New Traps Cut Off Citrus Greening Pests from Hiding Places

Researchers across the nation are struggling to end the scourge of citrus greening disease, also known as huanglongbing. The disease renders citrus fruit inedible and eventually kills entire orchards. In Florida alone, from 2012-2016 the disease caused production losses of $4.4 billion and eliminated about 7,900 jobs.

With economic impact like that, it’s no wonder that previous citrus greening research and mitigation efforts have mainly focused on commercial production. Now, researchers with the Agricultural Research Service’s (ARS) Horticultural Research Laboratory in Fort Pierce, FL, and their collaborators are bringing the citrus greening fight to the suburbs, where citrus trees are popular landscape plantings.

The Asian citrus psyllid, an insect about the size of an aphid (roughly 1/8 of an inch), carries the bacterium Candidatus Liberibacter asiaticus in its salivary glands. As it feeds on citrus leaves, the psyllid transmits the bacterium to the tree. The bacterium then prevents sugars created through photosynthesis from traveling throughout the tree. The result is yellowed leaves, bitter fruit, and eventual tree death.

Spraying insecticides is not really an option in residential areas because many homeowners either have concerns about insecticides or find it too difficult to adequately treat backyard trees, said ARS research entomologist Joseph Patt.

“There are virtually no control measures being taken against psyllids in citrus trees growing in residential and commercial landscapes,” he said. “This is important because the psyllid can fly from residential areas to commercial citrus groves. In other words, residential areas provide a kind of refuge for the psyllids because homeowners haven’t had a way to control them in their backyard trees.”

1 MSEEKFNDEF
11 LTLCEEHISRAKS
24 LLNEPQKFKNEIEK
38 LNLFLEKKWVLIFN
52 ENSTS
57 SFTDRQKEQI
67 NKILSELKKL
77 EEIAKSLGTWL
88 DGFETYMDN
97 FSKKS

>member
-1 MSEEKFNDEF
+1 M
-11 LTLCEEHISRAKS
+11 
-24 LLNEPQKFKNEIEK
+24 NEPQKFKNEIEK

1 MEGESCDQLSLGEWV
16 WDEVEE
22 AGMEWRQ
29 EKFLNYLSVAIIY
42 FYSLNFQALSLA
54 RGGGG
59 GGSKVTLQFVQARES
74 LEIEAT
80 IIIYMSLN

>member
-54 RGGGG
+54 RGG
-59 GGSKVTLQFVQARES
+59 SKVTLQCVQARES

Leaves of an orange tree infected with Huanglongbing, or citrus greening. The blotchy mottling pattern seen here, along with thickening, are characteristic symptoms of infected leaves.

Patt and Texas A&M-Kingsville entomologists Andrew Chow and Mamoudou Setamou developed “attract-and-kill” traps to prevent this hide-and-seek, back-and-forth migration of psyllids. The traps, which are hung from citrus trees, are the same color as young citrus foliage and contain a fast-acting insecticide that kills the psyllid. According to Patt, the traps provide an environmentally friendly way for homeowners to help control Asian citrus psyllid and citrus greening disease. The insecticide remains in the device and does not spread to the surrounding foliage. The active ingredient is not toxic to mammals or birds and does not persist in the environment.

Initial testing was completed last year in the Rio Grande region of Texas. “The results are promising,” Patt said. “Deployment of 20 attract-and-kill devices per test tree resulted in a 90-percent decrease in psyllid eggs compared to unprotected test trees. We are currently working on a design for use in commercial citrus. Psyllids invade citrus groves by first landing in the trees growing along the edge of the grove, so we will run tests to determine if devices placed only on border trees are effective in controlling the psyllid throughout the grove.” – by Scott Elliott, USDA-ARS Office of Communications

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